7 July 2015

Can the Tories persuade David Cameron to fight the next election?


It could have been tricky. Hundreds of Tories had gathered for a summer party. After the unexpected election victory, they would have been in a mood to celebrate, with the help of a speech from the Prime Minister, largely consisting of jokes and knockabout. Then came Tunis. Terrorists cannot be allowed to derail such events; that would be giving them a victory. Yet some acknowledgement was required.  How could that be harmonised with a light-hearted event? Only with difficulty. But David Cameron not only surmounted that difficulty. He did so in a masterful fashion, with a speech which he himself had written that afternoon.

It was hardly the greatest challenge he had faced: Prime Ministers have to deal with far more serious problems on a daily basis. Nor did he say anything new: not easy on the vexed subject of Islamic terrorism.  On this occasion, tone was more important than content, and his was resolute, passionate – and inspiring. Terrorism shall have no dominion.

But the speech was not just a rhetorical success. It was symbolic. I have heard a large number of Cameron speeches. I thought that it was up there with the best, as did half-a-dozen senior figures around me. This is a man in charge: a premier in the plenitude of authority and command.

This is also a man who is more than half way through his term of office. Mr Cameron has announced that he will not fight the next Election. In practice, that would probably mean retirement in the spring of 2019, and the age of fifty-two, to give his successor a year to play himself in. That would mean a nine-year Premiership, a length of service which exceeds a two-term US Presidency, and which has only been surpassed by three Prime Ministers who served during the Twentieth Century: Salisbury, Thatcher and Blair. So it might seem a long-enough innings, but for one factor. There is absolutely no sign that this current batsman is wearying at the crease.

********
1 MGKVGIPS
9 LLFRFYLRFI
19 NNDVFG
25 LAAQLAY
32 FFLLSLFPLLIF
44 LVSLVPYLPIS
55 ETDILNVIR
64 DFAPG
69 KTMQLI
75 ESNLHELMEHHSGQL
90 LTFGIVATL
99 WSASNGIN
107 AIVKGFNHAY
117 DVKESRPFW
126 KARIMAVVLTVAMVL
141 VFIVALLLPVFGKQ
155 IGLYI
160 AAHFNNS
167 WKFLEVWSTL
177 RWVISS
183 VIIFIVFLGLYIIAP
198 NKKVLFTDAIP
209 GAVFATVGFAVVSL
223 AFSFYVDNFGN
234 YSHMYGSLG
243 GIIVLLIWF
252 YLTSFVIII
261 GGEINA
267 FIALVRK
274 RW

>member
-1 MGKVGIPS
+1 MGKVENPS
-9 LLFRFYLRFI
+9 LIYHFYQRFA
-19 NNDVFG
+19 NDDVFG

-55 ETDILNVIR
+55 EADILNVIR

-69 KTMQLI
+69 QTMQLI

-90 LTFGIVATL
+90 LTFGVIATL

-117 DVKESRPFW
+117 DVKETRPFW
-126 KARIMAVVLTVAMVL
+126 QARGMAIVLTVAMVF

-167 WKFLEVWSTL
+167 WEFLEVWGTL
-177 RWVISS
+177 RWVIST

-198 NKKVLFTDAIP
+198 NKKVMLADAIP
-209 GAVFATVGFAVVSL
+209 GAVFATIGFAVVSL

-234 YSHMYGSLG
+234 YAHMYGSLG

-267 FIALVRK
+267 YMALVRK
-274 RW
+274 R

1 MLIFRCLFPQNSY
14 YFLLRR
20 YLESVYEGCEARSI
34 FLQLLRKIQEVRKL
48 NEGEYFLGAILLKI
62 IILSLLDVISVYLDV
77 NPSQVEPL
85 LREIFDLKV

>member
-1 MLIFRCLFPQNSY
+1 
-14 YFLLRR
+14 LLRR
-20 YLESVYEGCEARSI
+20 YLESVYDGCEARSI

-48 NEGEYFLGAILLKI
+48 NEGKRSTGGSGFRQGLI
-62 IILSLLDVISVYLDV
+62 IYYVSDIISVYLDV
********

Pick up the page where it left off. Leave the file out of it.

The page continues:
Salisbury was aging fast when he retired, and died a year later. Mrs Thatcher was also showing signs of exhaustion and her judgment was suffering. As for Tony Blair, the boyish looks of 1997 are long gone, replaced by an gray and haunted visage, as if he were saying to the world: “After such knowledge, what forgiveness?”

There is none of that sense with David Cameron. In part, this is due to his strengths of temperament. This is a man who is happy in his own skin and full of intellectual self-confidence, who knows how to use his time effectively. The PM is a natural multi-tasker. A constant supply of stress comes with the territory, but he never allows it to get on top of him or wear him down. He enjoys his job and has never doubted his ability to do it.

One day, there will be a successor, but none of the possible candidates could have emulated that recent speech. Margaret Thatcher, yes: John Major, yes – but the youngsters still have a way to go. Is four years enough time? As 2019 approaches, we can expect an increasing clamour from anxious Tories wondering whether the PM will change his mind.

On present evidence, they will wonder in vain. Mr Cameron has taken his decision and seems wholly at ease with it. Even so: a Premiership has two modes. When you are in command of events, it must be like driving a Rolls-Royce down a straight empty road. Assuming that you enjoy motoring, why give that up? If events were playing up, you would not want to walk away. So those who hope that the PM might change his mind need not yet lasciare ogni speranza. Of the twenty-two Premiers since 1900, only one, Stanley Baldwin, relinquished office wholly voluntarily – and he was almost seventy. The rest succumbed to health, the electorate or revolting colleagues.

There is a further point. Of those twenty two Prime Ministers since, seventeen first took office when they were already older than Mr Cameron will be in the spring of 2019: some of them ten years older. Mrs Thatcher was almost the same age. Only Wilson, Major and Blair were younger. If David Cameron sticks to his intention, it will be a remarkable resignation. During the past five years, he has won more respect than affection. There is no sign that this will change. But respect is more important. Mr Cameron himself has said that it would be sensible to quit before the public become fed up. If he does stick to his self-imposed timetable, he will achieve that goal. First, however, he will have to ignore the calls of “encore”.

Bruce Anderson is a political commentator.